Alex in historical context
Alex is the first June hurricane since Hurricane Allison of 1995. There have been only eleven hurricanes in May or June since 1945; only four of these were major Category 3 or higher storms.

Alex's bizarre behavior
Alex had several rather remarkable features I've never seen in a hurricane. Firstly, it underwent an eyewall replacement cycle as a Category 1 hurricane with 80 mph winds. Usually, we don't see the inner eyewall collapse and an eyewall replacement cycle occur until a hurricane reaches Category 3 strength. I've seen it happen on occasion to a Category 2 storm, but never a Category 1. Secondly, after Alex's inner 9-mile diameter eyewall collapsed at 10am EDT yesterday morning, an outer spiral band began to become the new eyewall. Winds in this outer spiral band/new eywall increased as the day progressed, as typically happens in an eyewall replacement cycle. However, part way through that process, Alex suddenly reversed course, and was able to build a small inner eyewall with a 12-mile diameter that was completed by landfall. I've never seen a hurricane change its mind in the middle of an eyewall replacement cycle and build an inner eyewall so fast. Finally, Alex had an unusually weak winds, considering how low the pressure was. The pressure was more typical of a hurricane one Saffir-Simpson category stronger than what the surface winds suggested.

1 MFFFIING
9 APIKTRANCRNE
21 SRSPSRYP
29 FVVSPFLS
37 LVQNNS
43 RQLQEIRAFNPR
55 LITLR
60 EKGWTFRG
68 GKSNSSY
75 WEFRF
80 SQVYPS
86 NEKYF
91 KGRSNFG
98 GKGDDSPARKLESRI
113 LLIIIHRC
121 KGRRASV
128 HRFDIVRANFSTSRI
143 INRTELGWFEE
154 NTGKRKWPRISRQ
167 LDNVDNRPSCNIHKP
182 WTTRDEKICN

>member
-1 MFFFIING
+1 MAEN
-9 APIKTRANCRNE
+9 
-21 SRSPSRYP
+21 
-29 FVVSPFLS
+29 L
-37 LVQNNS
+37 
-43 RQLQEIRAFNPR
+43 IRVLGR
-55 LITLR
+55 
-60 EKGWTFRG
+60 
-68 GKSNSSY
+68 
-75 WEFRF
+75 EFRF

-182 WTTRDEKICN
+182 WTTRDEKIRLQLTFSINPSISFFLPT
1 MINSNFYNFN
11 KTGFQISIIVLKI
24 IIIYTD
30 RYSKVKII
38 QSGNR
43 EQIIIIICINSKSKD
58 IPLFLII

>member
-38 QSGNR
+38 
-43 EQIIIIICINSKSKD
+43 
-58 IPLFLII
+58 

Elsewhere in the tropics
The latest run of the NOGAPS model predicts the formation of a tropical depression the Western Caribbean on Tuesday. None of the other models is showing tropical development worthy of concern over the coming seven days.

Wind and ocean current forecast for the BP oil disaster
Alex is continuing to generate very rough conditions over the Deepwater Horizon blowout location, with 5 - 9 foot waves and 3 - 4 foot swells. The wind and seas will gradually subside today, according to the latest marine forecast from NOAA. The resulting currents induced by Alex's strong winds will push oil to many protected bays and estuaries that haven't seen oil yet. The latest trajectory forecasts from NOAA and the State of Louisiana show oil will also move westward along the central Louisiana coast towards the Texas border. Winds will decrease to 5 - 15 knots Friday through Tuesday but remain mostly out of the southeast, keeping the pressure on the regions of coast in Louisiana, Alabama, and Mississippi that are seeing oil hit their shores this week.

Resources for the BP oil disaster
Map of oil spill location from the NOAA Satellite Services Division
My post, What a hurricane would do the Deepwater Horizon oil spill
My post on the Southwest Florida "Forbidden Zone" where surface oil will rarely go
My post on what oil might do to a hurricane
NOAA's interactive mapping tool to overlay wind and ocean current forecasts, oil locations, etc.
Gulf Oil Blog from the UGA Department of Marine Sciences